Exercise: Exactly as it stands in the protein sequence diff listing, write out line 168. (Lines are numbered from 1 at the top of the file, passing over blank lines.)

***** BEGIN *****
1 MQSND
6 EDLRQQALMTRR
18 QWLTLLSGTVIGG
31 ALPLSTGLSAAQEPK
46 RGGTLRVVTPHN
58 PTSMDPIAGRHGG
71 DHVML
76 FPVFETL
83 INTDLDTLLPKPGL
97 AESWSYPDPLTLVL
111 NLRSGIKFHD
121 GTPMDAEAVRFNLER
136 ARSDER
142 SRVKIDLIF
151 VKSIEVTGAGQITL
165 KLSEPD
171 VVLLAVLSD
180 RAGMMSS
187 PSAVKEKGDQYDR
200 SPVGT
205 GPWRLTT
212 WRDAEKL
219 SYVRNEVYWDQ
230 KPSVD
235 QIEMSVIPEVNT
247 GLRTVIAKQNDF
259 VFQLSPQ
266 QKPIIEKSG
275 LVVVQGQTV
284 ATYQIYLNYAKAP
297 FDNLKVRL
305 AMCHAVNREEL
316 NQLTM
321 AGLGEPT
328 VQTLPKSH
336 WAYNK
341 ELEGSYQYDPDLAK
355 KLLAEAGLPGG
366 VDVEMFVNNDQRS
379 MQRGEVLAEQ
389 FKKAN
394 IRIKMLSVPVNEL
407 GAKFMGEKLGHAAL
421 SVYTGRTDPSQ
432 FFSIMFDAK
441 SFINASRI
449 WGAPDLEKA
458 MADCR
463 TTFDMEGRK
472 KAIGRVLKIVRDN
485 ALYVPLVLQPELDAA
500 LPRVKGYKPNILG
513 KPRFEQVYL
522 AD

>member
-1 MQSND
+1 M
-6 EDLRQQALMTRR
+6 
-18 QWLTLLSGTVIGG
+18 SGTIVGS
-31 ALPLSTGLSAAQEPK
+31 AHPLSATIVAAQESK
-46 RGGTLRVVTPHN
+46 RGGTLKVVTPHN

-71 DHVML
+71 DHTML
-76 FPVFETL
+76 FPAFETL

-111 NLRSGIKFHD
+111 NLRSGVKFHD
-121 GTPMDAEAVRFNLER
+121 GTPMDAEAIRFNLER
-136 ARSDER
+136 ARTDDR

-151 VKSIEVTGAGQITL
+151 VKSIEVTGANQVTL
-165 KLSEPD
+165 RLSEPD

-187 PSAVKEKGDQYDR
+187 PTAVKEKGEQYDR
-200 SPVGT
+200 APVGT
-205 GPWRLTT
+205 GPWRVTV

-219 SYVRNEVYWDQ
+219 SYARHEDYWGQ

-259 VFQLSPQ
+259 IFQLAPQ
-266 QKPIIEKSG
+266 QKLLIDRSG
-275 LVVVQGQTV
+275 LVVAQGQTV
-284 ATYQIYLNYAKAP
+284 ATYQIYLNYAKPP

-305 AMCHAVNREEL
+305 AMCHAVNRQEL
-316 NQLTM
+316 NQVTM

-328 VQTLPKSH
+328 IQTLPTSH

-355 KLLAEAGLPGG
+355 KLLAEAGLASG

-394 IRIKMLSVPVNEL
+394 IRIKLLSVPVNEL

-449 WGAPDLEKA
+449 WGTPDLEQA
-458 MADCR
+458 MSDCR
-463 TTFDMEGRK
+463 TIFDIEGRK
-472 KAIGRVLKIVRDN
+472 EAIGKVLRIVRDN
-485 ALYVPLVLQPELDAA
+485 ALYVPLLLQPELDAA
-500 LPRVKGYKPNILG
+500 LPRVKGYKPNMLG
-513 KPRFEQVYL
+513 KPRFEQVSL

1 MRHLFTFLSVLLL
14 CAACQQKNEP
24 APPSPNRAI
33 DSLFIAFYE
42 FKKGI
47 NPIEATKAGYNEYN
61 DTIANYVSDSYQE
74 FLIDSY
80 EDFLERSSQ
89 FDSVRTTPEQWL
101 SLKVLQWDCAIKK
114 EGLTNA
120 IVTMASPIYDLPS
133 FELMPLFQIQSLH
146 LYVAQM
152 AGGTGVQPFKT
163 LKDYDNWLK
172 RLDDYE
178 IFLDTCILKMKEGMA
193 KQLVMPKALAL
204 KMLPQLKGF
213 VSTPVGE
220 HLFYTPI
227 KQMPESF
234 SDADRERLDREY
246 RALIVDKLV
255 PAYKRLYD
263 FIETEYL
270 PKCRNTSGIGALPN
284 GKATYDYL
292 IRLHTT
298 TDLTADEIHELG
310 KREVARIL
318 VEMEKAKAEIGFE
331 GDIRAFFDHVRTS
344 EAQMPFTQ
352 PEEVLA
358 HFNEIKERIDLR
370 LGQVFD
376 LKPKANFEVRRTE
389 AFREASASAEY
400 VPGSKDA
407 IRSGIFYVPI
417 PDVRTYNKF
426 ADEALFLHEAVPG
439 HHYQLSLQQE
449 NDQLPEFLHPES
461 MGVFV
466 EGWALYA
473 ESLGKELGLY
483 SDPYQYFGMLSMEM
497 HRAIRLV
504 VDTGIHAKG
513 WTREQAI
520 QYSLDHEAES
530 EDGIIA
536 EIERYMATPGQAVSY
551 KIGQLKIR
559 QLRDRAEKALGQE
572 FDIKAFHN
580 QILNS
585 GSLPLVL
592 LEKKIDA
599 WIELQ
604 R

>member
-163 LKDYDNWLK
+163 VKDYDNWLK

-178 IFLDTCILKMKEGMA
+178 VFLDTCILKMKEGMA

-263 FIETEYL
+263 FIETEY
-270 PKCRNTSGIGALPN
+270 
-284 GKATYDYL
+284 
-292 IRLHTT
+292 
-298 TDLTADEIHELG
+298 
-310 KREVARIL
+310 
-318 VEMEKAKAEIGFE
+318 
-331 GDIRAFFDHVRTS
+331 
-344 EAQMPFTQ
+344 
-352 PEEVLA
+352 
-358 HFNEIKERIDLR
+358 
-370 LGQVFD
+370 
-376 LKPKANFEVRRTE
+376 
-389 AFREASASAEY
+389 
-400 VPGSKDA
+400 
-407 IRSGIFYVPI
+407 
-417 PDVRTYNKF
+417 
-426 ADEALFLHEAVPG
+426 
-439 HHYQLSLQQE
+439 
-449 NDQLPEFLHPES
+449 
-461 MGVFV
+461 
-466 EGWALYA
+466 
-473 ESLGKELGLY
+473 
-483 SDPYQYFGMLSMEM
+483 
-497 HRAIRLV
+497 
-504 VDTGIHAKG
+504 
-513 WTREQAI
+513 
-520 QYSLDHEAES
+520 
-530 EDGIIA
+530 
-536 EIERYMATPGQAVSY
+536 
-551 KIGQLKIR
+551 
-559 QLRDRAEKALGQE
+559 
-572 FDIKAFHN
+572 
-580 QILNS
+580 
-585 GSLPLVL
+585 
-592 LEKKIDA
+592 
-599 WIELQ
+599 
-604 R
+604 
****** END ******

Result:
466 EGWALYA